To explore the relationship between urinary incontinence and genital sensory functioning in females with sexual dysfunction disorders.
A retrospective consecutive chart review was conducted for all women who were referred to our tertiary female urology clinic with a primary complaint of sexual dysfunction between October 1999 and January 2009. Our study sample included 177 women, all of whom underwent a thorough clinical evaluation. Urinary incontinence was diagnosed based on clinical history and physical examination by a urogynecologist. The Genital Thermal and Vibratory Sensory Analyzer (GSA) was used for sensory testing in the genital area. Independent t-test and multivariate linear regression were used for statistical analysis.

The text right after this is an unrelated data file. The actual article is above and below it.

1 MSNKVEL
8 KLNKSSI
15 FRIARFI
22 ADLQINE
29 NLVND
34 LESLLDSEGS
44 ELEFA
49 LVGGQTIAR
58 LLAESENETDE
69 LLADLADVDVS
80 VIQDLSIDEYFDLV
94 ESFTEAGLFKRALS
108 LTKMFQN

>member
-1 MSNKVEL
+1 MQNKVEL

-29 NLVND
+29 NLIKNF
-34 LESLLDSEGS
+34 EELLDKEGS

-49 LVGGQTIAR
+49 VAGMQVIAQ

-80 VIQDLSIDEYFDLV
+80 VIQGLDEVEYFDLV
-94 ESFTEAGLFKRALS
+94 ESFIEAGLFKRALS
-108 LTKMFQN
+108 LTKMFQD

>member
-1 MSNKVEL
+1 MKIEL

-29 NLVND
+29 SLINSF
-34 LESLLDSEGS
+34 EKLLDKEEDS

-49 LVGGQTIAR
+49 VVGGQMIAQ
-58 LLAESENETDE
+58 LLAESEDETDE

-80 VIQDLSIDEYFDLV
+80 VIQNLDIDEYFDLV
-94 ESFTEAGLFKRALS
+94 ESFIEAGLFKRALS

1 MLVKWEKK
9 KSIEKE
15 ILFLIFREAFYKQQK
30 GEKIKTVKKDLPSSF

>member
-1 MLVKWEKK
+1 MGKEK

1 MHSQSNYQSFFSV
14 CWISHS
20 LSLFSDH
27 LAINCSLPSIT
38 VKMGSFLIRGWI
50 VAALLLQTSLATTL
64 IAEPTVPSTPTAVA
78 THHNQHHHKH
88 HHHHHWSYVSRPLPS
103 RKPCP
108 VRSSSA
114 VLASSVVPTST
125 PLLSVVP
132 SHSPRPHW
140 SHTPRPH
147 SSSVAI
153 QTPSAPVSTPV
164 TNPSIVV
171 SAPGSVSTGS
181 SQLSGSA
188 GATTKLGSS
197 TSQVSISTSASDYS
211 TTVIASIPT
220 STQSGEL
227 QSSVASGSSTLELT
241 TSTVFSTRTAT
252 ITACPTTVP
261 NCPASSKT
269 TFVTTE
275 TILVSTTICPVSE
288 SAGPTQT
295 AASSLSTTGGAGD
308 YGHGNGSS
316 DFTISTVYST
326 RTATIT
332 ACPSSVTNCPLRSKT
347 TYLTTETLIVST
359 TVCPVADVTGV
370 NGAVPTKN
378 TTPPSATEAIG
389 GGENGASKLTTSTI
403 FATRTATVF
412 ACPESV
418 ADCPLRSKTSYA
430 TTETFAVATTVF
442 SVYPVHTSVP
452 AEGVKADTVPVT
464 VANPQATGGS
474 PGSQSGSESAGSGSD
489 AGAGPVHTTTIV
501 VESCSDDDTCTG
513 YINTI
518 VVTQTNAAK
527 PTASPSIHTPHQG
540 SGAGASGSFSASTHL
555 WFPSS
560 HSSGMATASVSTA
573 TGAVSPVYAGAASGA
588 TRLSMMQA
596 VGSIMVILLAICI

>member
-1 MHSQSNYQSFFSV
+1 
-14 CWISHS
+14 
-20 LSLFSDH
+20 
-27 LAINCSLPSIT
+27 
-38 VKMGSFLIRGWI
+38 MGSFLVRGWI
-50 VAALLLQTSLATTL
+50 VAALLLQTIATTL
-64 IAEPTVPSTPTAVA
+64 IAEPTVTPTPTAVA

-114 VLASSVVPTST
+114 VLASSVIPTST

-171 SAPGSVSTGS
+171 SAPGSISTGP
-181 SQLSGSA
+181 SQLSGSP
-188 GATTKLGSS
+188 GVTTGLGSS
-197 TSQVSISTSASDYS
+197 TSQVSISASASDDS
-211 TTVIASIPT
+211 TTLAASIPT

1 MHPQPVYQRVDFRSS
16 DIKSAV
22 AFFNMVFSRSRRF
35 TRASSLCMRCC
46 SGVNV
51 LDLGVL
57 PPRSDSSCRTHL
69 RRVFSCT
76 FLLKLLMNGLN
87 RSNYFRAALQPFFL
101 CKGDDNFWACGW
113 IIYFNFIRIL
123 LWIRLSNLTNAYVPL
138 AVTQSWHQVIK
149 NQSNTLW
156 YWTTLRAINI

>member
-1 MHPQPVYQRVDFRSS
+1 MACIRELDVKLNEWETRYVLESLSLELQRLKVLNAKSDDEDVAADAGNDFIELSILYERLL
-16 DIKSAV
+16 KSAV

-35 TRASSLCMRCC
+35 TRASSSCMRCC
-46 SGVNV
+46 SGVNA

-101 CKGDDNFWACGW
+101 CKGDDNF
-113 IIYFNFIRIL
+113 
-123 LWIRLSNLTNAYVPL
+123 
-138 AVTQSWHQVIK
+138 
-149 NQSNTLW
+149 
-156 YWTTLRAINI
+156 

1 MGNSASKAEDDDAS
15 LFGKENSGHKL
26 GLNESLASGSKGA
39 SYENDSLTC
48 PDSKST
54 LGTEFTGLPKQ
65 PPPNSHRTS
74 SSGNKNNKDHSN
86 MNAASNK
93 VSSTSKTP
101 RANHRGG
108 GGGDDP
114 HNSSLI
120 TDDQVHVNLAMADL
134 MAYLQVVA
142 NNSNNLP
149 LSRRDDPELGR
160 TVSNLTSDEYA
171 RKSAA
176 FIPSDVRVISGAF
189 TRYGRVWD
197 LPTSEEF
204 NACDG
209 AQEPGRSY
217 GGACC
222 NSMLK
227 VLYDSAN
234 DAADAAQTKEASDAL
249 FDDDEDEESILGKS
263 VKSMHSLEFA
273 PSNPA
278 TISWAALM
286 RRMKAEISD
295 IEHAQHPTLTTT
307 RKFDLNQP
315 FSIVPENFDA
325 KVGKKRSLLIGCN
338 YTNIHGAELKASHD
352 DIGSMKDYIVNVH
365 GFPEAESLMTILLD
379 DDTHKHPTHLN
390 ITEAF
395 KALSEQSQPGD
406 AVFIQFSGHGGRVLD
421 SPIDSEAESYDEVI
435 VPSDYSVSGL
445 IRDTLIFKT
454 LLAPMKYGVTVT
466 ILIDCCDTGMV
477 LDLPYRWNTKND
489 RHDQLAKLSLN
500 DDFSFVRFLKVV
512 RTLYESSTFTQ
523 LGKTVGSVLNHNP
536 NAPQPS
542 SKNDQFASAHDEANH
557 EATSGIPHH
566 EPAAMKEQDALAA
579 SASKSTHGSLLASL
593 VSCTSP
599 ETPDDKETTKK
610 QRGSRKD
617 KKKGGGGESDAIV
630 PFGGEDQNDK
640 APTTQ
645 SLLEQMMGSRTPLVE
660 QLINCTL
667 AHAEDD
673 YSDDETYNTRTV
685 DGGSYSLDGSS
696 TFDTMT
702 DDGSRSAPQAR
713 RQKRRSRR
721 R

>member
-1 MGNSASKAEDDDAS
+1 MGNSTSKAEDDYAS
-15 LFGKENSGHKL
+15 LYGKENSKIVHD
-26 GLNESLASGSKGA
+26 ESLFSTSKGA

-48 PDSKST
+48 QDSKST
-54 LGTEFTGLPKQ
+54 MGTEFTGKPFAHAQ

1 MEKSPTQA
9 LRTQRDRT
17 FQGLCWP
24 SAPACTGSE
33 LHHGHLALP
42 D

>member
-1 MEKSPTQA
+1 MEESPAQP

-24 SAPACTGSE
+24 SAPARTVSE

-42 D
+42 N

Of the 177 study patients (median age 34, range 18-68), 63 (36%) had urinary incontinence. Women with urinary incontinence were found to be less sensitive to warm, cold, and vibratory thresholds at both the anterior and the posterior vaginal wall and the clitoral area (P < 0.05).
Women with urinary incontinence and sexual dysfunction are less sensitive to all sensory testing in the genital region than women with sexual dysfunction alone. This relationship may be attributable to afferent nerve damage and the critical role it may play in the etiology of urinary incontinence.